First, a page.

by Marion Nestle
Jun 20 2012

Farm Bill Amendment Scorecard

I’m trying to keep track of the Senate votes on the farm bill amendments, with help from Michael Bulger, Senate Floor Monitor @SenGOP_Floor, @ObamaFoodorama, and the  Senate’s official list online.

The list below comes from Farm Bill Primer, where you can read the details of the amendments.

The heartbreak: the defeat yesterday of Senator Gillibrand’s amendment to restore full funding for SNAP.

Senate Amendments for Vote 6-19-12

  • Daniel Akaka, D-Hawaii #2440 (highly fractionated tribal lands);  PASSED
  • Daniel Akaka, D-Hawaii #2396 (tribal relations office); PASSED
  • Max Baucus, D-Mont., #2429 (livestock); PASSED
  • Jeff Bingaman, D-N.M., #2364 (multi-state aquifers); WITHDRAWN
  • Sherrod Brown, D-Ohio, #2445 (rural development); PASSED
  • Maria Cantwell, D-Wash., #2370 (pulse pilot); PASSED
  • Robert Casey, D-Pa., #2238 (technical/study -federal milk marketing) PASSED
  • Christopher Coons, D-Del., #2426 (poultry insurance study); PASSED
  • Dianne Feinstein, D-Calif., #2422 (conservation innovation grants); PASSED
  • Dianne Feinstein, D-Calif., Feinstein #2309 (insurance recall); PASSED
  • Kirsten Gillibrand, D-N.Y., #2156 (SNAP); DEFEATED
  • Kay Hagan, D-N.C., #2366 (crop insurance plain language); PASSED
  • John Kerry, D-Mass., #2187 (commercial fishermen); PASSED
  • Mary Landrieu, D-La., #2321 (rural development loans); PASSED
  • Olympia Snowe, R-Maine, #2190 (milk marketing order reform); PASSED
  • Kelly Ayotte, R-N.H., #2192 (value added grants); DEFEATED
  • Chuck Grassley, R-Iowa, #2167 (pay cap marketing loans); PASSED
  • Jeff Sessions, R-Ala., #2174 (SNAP); DEFEATED
  • Jeff Sessions, R-Ala., #2172 (SNAP); DEFEATED
  • Rand Paul, R-Ky., #2181 ($250,000 income limit); DEFEATED
  • Lamar Alexander, R-Tenn., #2191 (wind loans); DEFEATED
  • John McCain, R-Ariz., #2199 (catfish); PASSED
  • Patrick Toomey, R-Pa., #2217 (organic/AMA); DEFEATED
  • Jim DeMint, R-S.C., #2263 (broadband funding); DEFEATED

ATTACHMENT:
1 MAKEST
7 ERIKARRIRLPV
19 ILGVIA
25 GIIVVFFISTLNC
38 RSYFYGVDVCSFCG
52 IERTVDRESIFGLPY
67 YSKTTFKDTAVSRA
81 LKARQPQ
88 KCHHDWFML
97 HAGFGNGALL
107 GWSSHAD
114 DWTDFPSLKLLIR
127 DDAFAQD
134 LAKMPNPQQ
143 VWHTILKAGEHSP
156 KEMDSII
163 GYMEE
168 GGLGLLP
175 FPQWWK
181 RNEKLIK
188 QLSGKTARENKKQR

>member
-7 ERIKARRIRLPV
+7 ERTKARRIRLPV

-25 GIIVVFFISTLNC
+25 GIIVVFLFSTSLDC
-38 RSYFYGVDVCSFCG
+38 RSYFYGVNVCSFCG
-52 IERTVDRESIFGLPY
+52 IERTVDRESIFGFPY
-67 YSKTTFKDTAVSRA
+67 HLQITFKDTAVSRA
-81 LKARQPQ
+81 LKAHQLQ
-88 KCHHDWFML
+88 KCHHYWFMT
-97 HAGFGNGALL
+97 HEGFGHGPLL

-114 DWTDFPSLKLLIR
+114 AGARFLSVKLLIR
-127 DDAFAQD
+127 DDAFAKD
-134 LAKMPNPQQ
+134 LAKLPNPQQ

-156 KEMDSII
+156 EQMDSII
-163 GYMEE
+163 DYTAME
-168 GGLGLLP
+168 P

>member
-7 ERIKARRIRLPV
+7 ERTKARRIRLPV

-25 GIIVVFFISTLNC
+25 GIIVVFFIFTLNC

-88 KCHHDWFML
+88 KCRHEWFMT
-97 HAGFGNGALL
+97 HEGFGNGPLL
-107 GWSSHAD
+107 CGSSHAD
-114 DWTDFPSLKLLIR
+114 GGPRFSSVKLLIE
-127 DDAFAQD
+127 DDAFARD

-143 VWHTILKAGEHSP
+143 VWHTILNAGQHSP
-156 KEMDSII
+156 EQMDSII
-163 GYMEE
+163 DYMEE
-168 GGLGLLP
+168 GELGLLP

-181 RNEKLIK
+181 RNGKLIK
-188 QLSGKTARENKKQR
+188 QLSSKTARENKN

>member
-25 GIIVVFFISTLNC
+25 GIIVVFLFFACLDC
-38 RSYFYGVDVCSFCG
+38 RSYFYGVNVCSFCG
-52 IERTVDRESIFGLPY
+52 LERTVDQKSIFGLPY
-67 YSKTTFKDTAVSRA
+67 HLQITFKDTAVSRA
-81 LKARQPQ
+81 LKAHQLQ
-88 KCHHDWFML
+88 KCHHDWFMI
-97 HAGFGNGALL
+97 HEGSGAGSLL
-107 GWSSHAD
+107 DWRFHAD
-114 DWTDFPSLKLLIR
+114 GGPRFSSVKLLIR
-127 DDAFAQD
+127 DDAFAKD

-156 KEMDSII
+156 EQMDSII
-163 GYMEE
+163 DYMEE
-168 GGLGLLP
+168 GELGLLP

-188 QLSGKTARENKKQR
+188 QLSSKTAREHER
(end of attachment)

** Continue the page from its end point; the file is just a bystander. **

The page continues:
• Jim DeMint, R-S.C., #2262 (SoS Free MKT); PASSED
  • Jim DeMint, R-S.C., #2276 (checkoffs); DEFEATED

For what’s happening today, see the Senate list for June 20.

At some point, I’ll try to make sense of all this.  For the moment, it’s food politics happening in real time.


  • My head is swimming. This is such an important (albeit convoluted) piece of legislation. Somehow, the headlines today are rather Kardashian.

  • FarmerJane

    Every amendment means something to someone. Senators Gillibrand and Snowe went to bat for the average dairy farm families of the Northeast asking for studies of how the federal milk marketing orders impact the prices we are paid for milk. The price of milk ultimately sculpts the working countryside of the Northeast…think beautiful well maintained farmsteads producing milk for Boston and NY or….rural poverty with miles of farm buildings caving in (as we see in Upstate NY). Milk is currently priced in most federal orders in three or four classifications. The portion going into fluid drinking milk is Class I (with the highest price paid to the farmers), Class II is yogurt and soft products and III is cheese. Through a complicated administrative structure the prices are blended together to what the farmer ultimately receives. So in NY, as more and more milk goes into greek yogurt that pays the farmer less money ultimately. NY dairy farmers have been calling for federal order reform since current pricing structure means that we are paid the least of all dairy farmers in the northeast (for the same quality milk). Fluid milk is a very “local” food with much fluid milk staying within the region where it is produced. Senator Gillibrand has been fantastic about coming out into the working countryside and actually talking to us, the regular dairy farmers. Millions of acres of land are devoted Upstate to dairy grazing, hay crops, corn crops producing $2 Billions worth of milk at farmgate that pumps money into rural NY.
    From what I have seen so far, Senator Casey’s 2238 is calling for more transparency for farmers in the pricing process. Currently, dairy farmers are not deriving as much benefit as they could from electronic reporting of inventories, purchases, etc. A frequent complaint is that the Chicago Mercantile exerts undue influence over cheese price setting and is actually controlled by “the invisible hand” …some say of Kraft. A penny either way on the price of cheese reverberates out in rural dairyland, throwing farm incomes up or down. Dairy farmers have been asking that electronic reporting be stepped up and brought into modern times and greater transparency in milk pricing be pushed forward so that farmers will have access to better information.

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